The first thing I’m going to say about this is don’t judge a book by its cover.
It’s cliche as hell, but it’s true.
I took one look at Jennifer Lourie’s book cover (months ago) and was like “Damn, what salacious, dirty details is she going to be disclosing in this book?” (Side note, I grew up with Jennifer. She was a year older than me in school, our families know each other from forever and our fathers play golf and poker together. Plus, we spent several Thanksgivings, sitting around our table in OOB. So, though I knew Jennifer, I didn’t really know, Jennifer. If you know, what I mean.)
I was a little nervous that I would know too much.
But then my dad started reading it. And then my brother started reading it. I’m not sure that should have been my deciding factor, but it was. So, I decided to give it a go.
I was pleasantly surprised. It’s not all about (straight) sex and dating, though a lot of it is. It actually is a story about coming to terms with the end of a significant relationship and having to dig deep into resourcefulness to survive – both emotionally and financially. It’s about friendship and traveling to new countries and stretching comfort zones. It’s about love and connection and finding happiness and self-acceptance.
Jennifer talks about her idyllic childhood growing up in Maine (loved the references) but how she also struggled with loneliness from being an only child, hence the “Alone in the Backseat” title.
She tackles her loneliness with openness and a desire to cultivate real, emotional relationships. She loves adventure and exploring different cultures (in fact, a majority of the book is about her travels abroad and the connections and experiences she has there) and she does it all without a lick of alcohol. Impressive.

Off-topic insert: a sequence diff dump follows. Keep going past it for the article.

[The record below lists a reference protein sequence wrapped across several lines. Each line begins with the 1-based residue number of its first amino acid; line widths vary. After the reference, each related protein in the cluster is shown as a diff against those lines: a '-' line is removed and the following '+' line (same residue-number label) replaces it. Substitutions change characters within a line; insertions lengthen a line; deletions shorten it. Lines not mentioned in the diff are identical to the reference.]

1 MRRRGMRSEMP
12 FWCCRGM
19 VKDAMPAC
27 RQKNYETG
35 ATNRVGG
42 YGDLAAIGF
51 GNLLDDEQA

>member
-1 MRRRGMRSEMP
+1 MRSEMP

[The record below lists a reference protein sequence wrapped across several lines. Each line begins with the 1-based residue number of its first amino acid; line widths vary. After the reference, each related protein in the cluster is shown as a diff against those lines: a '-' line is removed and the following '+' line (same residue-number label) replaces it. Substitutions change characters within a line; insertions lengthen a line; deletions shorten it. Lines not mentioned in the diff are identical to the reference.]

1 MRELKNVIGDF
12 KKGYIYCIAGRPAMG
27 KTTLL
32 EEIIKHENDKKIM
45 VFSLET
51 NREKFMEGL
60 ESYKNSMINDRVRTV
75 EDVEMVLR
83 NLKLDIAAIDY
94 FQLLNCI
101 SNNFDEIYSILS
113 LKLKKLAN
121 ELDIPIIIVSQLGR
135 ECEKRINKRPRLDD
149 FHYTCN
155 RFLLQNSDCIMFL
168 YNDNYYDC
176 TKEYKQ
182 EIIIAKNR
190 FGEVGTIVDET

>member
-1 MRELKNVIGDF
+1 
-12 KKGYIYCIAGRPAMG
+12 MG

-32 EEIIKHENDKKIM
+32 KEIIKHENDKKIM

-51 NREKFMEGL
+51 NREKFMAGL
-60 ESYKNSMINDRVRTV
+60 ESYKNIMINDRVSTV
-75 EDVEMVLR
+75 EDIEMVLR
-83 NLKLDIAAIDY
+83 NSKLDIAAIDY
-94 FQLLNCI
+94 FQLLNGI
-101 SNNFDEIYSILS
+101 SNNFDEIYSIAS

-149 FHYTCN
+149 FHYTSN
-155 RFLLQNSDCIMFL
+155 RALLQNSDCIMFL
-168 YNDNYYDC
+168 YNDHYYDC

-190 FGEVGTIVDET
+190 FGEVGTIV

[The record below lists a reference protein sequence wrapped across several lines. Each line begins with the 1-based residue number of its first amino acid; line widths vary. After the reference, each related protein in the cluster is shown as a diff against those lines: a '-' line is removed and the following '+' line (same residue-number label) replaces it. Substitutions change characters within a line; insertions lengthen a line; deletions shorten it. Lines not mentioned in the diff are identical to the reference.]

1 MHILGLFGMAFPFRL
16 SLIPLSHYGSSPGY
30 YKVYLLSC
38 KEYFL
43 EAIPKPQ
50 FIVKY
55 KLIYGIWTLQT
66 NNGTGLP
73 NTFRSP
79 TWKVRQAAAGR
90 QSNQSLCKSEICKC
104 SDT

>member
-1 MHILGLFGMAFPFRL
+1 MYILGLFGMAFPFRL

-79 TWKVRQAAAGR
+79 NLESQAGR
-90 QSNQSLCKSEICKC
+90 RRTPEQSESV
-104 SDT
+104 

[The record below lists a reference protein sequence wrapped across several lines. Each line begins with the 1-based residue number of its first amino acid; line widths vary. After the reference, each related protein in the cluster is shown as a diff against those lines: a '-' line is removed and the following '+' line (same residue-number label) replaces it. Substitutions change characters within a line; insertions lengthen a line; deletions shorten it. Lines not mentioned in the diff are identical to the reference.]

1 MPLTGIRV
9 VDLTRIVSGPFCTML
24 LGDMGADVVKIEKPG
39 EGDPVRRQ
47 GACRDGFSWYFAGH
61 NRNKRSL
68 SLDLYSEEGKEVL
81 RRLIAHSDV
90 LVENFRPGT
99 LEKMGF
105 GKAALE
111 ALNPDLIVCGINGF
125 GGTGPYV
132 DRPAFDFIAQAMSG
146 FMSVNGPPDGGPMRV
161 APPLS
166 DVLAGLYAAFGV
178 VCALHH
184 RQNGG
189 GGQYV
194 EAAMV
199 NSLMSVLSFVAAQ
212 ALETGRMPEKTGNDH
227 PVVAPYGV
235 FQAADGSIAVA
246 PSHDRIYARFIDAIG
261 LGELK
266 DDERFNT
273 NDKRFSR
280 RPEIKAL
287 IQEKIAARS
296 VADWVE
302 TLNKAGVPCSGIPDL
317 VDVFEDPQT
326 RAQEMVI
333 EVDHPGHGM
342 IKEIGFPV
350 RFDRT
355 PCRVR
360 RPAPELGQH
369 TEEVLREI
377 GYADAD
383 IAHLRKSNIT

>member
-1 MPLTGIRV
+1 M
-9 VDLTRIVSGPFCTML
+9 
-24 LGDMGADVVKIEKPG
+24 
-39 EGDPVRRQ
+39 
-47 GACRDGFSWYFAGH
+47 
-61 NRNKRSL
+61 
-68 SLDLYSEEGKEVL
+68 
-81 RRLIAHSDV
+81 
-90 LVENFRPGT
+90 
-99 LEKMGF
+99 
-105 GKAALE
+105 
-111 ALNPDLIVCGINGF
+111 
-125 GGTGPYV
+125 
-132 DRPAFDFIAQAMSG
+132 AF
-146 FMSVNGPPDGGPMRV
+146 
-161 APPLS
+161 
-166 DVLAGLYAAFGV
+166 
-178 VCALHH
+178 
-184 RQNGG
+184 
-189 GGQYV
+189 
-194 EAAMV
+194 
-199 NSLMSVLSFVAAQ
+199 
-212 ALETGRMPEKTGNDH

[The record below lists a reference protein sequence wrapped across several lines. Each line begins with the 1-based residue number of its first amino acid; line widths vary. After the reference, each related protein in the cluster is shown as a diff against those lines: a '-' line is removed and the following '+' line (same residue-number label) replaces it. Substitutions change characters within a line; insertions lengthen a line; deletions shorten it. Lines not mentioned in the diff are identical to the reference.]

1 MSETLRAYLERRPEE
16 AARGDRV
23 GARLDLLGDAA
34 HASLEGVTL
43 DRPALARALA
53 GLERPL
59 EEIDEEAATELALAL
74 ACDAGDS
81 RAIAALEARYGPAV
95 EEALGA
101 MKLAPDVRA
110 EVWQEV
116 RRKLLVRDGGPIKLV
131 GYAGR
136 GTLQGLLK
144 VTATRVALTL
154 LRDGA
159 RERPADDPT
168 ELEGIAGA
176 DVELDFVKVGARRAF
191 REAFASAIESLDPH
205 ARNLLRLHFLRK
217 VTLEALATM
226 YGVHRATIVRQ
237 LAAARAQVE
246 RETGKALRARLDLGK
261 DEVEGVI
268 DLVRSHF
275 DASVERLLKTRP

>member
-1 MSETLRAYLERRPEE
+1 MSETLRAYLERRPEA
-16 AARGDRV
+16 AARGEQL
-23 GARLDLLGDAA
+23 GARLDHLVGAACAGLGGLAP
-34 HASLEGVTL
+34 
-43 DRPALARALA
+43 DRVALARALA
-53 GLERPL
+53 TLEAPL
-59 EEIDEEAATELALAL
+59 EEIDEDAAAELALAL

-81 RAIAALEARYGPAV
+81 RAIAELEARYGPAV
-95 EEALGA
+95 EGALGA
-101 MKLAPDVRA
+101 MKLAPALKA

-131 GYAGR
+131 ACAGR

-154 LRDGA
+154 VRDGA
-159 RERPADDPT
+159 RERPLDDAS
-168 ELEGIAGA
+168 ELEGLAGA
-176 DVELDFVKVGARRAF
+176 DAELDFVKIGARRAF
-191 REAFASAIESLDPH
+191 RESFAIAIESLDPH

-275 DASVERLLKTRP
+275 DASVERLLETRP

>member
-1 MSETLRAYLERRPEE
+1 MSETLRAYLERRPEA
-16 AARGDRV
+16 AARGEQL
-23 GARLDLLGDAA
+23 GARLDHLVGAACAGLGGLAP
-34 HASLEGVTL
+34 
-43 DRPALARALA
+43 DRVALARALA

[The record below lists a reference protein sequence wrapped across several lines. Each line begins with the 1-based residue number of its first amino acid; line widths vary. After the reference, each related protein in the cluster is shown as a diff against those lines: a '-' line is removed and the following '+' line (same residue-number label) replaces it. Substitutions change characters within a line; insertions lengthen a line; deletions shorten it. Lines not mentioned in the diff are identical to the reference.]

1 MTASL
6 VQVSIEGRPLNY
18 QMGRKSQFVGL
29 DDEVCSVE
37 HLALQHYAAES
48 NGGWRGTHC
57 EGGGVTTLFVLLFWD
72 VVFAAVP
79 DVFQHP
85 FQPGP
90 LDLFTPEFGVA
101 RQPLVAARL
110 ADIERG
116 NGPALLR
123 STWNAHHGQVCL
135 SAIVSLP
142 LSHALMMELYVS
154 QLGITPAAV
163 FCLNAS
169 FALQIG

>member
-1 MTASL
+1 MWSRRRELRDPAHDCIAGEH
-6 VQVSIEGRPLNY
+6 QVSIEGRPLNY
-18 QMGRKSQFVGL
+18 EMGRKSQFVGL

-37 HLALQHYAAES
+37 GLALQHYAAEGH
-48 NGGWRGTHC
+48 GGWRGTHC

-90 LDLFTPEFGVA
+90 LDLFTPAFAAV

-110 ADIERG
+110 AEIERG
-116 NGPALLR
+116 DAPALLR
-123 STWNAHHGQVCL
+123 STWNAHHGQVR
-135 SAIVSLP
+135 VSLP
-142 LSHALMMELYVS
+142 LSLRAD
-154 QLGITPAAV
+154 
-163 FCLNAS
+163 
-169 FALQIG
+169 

As a writer, I really respect people who put it out there. It doesn’t matter if I have a different style or differing opinions on philosophy or lifestyle – people who write their stories down and put them out in the world, have my respect. It takes guts. Serious guts to talk about one’s vulnerabilities and accomplishments and Jennifer does this without playing into victimhood and with humility.
Jennifer’s writing voice is super inviting and engaging and you’ll likely feel you’re right there with her, experiencing the emotions she’s sharing and the struggles she’s determined to overcome.
It’s a testament to tremendous self-awareness to write a book this honest, reflective (and funny!). It’s a personal book that hits on a number of universal themes all in a light and juicy way. It’s a perfect beach read. No chilled wine required.